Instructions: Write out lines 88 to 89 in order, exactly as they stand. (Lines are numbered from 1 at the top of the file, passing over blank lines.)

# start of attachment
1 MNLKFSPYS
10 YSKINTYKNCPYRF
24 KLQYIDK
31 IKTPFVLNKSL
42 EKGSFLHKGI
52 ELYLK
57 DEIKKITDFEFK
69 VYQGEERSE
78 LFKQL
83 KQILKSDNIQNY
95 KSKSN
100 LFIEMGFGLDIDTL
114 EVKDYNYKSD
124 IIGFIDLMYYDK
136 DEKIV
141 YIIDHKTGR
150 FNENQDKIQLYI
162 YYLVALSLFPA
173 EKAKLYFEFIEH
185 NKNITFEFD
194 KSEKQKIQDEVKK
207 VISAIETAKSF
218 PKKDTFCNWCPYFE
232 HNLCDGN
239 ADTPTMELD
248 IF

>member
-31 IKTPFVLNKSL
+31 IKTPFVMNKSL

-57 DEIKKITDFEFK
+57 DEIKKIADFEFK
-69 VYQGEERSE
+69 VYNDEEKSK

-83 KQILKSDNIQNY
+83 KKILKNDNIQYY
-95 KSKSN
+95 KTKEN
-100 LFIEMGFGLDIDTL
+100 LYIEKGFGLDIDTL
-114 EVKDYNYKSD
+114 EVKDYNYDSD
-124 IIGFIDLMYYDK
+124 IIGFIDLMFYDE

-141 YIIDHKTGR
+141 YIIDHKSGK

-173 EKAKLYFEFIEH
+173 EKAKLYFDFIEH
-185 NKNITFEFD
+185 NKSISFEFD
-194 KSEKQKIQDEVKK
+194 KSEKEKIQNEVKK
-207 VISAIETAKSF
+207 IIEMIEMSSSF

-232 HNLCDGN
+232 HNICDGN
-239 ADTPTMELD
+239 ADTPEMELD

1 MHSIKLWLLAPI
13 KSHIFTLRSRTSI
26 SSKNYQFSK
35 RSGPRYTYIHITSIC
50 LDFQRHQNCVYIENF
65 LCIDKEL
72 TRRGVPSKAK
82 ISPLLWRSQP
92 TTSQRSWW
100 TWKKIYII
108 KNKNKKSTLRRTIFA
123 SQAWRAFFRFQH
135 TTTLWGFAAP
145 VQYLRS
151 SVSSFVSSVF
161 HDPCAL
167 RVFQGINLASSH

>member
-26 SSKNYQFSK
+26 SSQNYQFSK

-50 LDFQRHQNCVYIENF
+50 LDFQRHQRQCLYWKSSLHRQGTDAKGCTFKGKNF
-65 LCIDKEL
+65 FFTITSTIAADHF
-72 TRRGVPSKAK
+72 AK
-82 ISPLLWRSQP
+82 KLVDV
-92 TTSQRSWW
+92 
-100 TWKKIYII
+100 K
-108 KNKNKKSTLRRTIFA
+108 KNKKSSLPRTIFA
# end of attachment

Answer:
-100 TWKKIYII
+100 K